23 December 2011

Can't talk...writing.

I haven't been posting as often as I'd like, but I have good reasons. They are:

Bean likes fruit snacks


Not even one, and already a couch potato....


My goofballs!

And, really, what could be better?

That said, I am writing. Quite a lot, actually. And after Christmas, I'll have updates on the coffee house book. Enjoy your holidays, and may you be surrounded by friends and family.

15 December 2011

My Reading Challenge for 2012

Reading is important.

As a writer, I turn to other authors for inspiration and advice. Reading about the worlds others have created leads to me creating my own fictional worlds. Seeing how an author handles a certain type of relationship or villain or format can help me tackle it in my own writing. I have found that the more I read, the more motivated I am to write. And as an added benefit, reading is fun. It's nice to be able to escape from my own world for a little while and occupy someone else's.

Unfortunately, though, I haven't been reading nearly as much as I'd like to. I could give the standard excuses--kids, work, life--but it doesn't change the fact that I just haven't made time to sit down and read. So my goal for 2012 is to get back to reading for pleasure. And the way for me to do that is to take a challenge laid down by Book Chick City:

That's right: 100 or more books in 12 months. It equates to almost nine books each month. It's a lot, but I think I can do it. And even if I don't, I'll have read a lot more than I did this year, and that's what I want.

Here are the challenge details laid out in the sign-up post of Book Chick City's blog:

  • The timeline is from January 1, 2012 until December 31, 2012.
  • The challenge is to read 100 or more books in any genre during the timeline.
  • Books don't need to be selected ahead of time. If they are, you can change your list as you go. Your list can also overlap with other challenges you may be doing.
  • You can join in anytime. All the books you read in 2012 count toward the challenge, even if you didn't start it in January.
  • Audiobooks and non-fiction don't count toward the challenge.
  • To officially join the challenge, go here and add your blog. (Link directly to the challenge post, not a link to your blog's main page.) If you don't have a blog, there's a form you can fill out to join instead.
I already have an idea of some of the books I'm going to read for the challenge, and I hope I'll discover some new and exciting authors along the way. If you're interested in joining in, check out Book Chick City's post on the challenge (linked above). There's still plenty of time to decide if you want to do it or not!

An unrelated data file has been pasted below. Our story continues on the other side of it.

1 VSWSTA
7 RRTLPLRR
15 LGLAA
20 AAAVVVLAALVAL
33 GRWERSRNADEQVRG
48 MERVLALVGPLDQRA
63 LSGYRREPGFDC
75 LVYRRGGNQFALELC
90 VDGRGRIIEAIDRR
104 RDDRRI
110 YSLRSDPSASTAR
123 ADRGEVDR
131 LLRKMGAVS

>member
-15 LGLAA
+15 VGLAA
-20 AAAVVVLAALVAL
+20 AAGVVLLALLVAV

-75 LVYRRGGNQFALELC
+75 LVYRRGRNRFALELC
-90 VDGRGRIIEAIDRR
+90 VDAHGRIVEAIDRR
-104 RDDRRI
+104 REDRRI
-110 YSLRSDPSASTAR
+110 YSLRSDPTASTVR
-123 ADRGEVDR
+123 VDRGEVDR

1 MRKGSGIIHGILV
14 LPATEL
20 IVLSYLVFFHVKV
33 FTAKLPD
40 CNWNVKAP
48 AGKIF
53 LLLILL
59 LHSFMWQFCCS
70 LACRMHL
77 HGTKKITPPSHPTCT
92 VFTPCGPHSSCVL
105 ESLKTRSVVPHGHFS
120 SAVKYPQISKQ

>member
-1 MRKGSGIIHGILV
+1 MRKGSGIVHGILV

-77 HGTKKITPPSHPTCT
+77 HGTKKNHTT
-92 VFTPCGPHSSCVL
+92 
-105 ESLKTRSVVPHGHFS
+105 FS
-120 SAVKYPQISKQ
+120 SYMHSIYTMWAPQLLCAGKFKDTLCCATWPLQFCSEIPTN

Happy reading!

13 December 2011

How to prepare to write a series

The coffee house book is not part of a series. It's the first book in a collection of stories, but each book can be read and appreciated independently.

I am, however, also working on a different story line that will be a series. (I know, I know. I promise I'm not brainstorming this other story to avoid the coffee house book.) So I'm preparing to write this series in a similar way to preparing for the coffee house book collection.

The first steps for the series is an outline. I have an overreaching story line in mind, which I'll be breaking into smaller outlines for the individual books. I know some of you start foaming at the mouth at the mere mention of outlines, but in order to maintain continuity, I have to be able to look through notes and make sure I'm in line with where I need to be.

Once I have the outlines, I'll write the character biographies, and then I'll be ready to start writing. Sounds simple enough, doesn't it?

For me, the key is making sure I'm consistent throughout the series. I have to make sure that, as I write the individual stories, I keep the overall series story line in mind. For that purpose, I'll be using story cards. I'll write the major series plot points on index cards and stick them on a board in order. Then I'll take the plot points and separate them for the individual books. I'll then use the sets of story cards to develop the individual outlines for the books.

I'm looking forward to working on the series. Of course, the coffee house book has priority, but when I'm ready to start working on the series, I'll have my plan.

Have you ever written a series? If so, how did you prepare for it?

05 December 2011

Wrapping up the office for 2011

Photo source:
nuttakit / FreeDigitalPhotos.net
If there's anything I love it's paperwork. (end sarcasm)

Unfortunately, paperwork is necessary even in a paperless office. Of course, by paperwork, I mean all those little administrative things that need to be done like invoicing and updating records and organizing (digital) files. And the next few weeks I'll have to spend some extra time going through all that paperwork-y stuff. It's getting to the end of the year, and I have to close out the office for 2011 and get it ready for 2012. There's not too much more I have to do, but since I'm spreading it out to give myself time to, yanno, do freelance writing, it will take the next few weeks to get done.

This year, I'm also taking the time to write a business plan for 2012. In the past I only had small business plans (more like a list of goals) because while I was technically a full time writer, I was only spending about half my work day doing freelance work. The rest of my time was divided between mommyhood and fiction. This year, though, I hope to grow my freelance career, and the best way to make sure I do that the right way is to have a specific, written business plan that I can turn to as the year goes.